journal of Histology & Histopathology

Journal of Histology & Histopathology

ISSN 2055-091X
Original Research

Quantitative image analysis of the MIB-1 proliferation index in Non-Hodgkin Lymphoma

Nairi Tchrakian1*, Tatjana Nehhozina2, Greg Lee2, Julie McFadden1, Susan Russell1, Larry Bacon2, Elisabeth Vandenberghe2 and Richard Flavin1

*Correspondence: Nairi Tchrakian nairitchrakian@gmail.com

1. Departments of Histopathology, St James’s Hospital, Dublin 8, Ireland.

Author Affiliations

2. Departments of Haematology, St James’s Hospital, Dublin 8, Ireland.

Abstract

Background: MIB-1 is a useful prognostic tool in Non-Hodgkin Lymphoma (NHL); in general, a high proliferative index (PI) is associated with aggressive disease. Quantitative image analysis (QIA) of tumour biomarkers has become more widespread due to the impractical nature of manual counting and the interobserver variability associated with semi-quantitative analysis.We hypothesized that a QIA algorithm would give a more accurate PI estimate, leading to better overall survival associations in cases of NHL.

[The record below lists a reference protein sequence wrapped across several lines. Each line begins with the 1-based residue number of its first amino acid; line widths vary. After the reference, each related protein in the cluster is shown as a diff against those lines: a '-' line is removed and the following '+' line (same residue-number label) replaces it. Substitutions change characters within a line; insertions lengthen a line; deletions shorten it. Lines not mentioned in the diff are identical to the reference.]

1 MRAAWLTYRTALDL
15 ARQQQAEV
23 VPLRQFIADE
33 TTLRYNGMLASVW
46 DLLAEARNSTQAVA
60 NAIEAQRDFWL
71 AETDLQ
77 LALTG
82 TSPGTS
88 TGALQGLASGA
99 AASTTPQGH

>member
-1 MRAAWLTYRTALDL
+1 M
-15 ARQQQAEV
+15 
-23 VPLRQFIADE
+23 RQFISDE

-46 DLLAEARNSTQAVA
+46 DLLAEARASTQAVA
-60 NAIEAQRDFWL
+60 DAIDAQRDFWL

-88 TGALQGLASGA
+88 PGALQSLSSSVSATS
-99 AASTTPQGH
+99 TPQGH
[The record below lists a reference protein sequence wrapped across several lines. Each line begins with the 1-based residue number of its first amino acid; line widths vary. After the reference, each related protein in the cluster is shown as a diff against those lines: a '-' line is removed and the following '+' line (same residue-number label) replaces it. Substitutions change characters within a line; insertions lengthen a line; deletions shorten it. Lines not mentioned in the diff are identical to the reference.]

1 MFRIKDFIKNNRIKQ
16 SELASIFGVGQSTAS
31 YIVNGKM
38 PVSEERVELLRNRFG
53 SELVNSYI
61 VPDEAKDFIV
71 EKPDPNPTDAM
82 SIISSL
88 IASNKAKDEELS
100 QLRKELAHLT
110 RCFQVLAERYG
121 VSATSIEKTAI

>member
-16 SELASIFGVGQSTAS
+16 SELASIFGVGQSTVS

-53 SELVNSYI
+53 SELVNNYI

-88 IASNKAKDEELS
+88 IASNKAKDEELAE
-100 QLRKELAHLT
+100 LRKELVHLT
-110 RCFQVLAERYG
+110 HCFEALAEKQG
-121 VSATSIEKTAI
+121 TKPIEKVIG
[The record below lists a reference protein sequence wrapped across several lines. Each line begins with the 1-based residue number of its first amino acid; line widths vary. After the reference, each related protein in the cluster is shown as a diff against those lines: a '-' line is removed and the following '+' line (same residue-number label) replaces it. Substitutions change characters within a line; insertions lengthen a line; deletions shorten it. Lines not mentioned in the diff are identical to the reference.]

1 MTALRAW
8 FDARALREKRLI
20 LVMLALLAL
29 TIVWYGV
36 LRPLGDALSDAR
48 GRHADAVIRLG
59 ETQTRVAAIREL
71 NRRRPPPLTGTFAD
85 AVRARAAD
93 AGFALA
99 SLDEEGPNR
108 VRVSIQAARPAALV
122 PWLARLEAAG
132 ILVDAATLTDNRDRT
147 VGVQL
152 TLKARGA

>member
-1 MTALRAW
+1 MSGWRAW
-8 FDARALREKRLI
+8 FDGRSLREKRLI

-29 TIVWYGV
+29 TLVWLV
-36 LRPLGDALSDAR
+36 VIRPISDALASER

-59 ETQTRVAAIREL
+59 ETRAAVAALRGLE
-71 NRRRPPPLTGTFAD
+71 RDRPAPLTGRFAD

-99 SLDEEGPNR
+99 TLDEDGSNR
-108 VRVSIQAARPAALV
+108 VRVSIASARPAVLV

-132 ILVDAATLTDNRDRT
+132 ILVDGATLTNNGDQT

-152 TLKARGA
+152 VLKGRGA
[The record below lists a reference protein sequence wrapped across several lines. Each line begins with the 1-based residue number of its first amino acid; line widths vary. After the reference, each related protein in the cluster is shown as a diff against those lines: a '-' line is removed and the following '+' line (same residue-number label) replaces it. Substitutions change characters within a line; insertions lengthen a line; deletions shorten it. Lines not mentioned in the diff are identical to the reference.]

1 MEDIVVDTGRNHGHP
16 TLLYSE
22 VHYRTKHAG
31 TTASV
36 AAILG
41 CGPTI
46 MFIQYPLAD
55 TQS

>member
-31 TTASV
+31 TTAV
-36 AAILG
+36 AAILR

Methods: 51 MIB-1 immunohistochemical slides from NHL cases were scanned using Virtuoso image analysis software (Roche Tissue Diagnostics/Ventana), and the PI was digitally quantified using a nuclear algorithm from selected regions of interest. The diagnostic PI quantified by the pathologist was recorded from the original report and validated by both study pathologists. Medical records were reviewed and disease progression details and survival time noted.

Results: Quantification of the MIB-1 index by image analysis showed strong positive correlation with the semi-quantified value(Spearman correlation coefficient =0.78; p<0.0001). Digitally-quantified MIB- 1 proliferation indices demonstrated significance with overall survival in the lymphoma cohort (HR 1.6 (0.2-10.6); p=0.05) when compared with the semi-quantified values (HR 1.6 (0.2-10.6); p=0.6). Similarly digitally-quantified MIB-1 proliferation indices demonstrated significance with progression free survival in the lymphoma cohort (HR 2.8 (0.6-13.5); p=0.05) when compared with the semi-quantified values (HR 0.4 (0.2-1.2); p=0.1).

Conclusions: QIA is a useful, reproducible and objective method of determining the MIB-1 PI in NHL cases and consideration should be given to introducing computer based algorithms into routine clinical haematopathology practice. However, QIA validation should be assessed in a larger sample cohort before consideration is given to introducing computer-based algorithms into routine clinical pathology practice.

Keywords: lymphoma, MIB-1, proliferation index, quantitative image analysis, prognosis

ISSN 2055-091X
Volume 5
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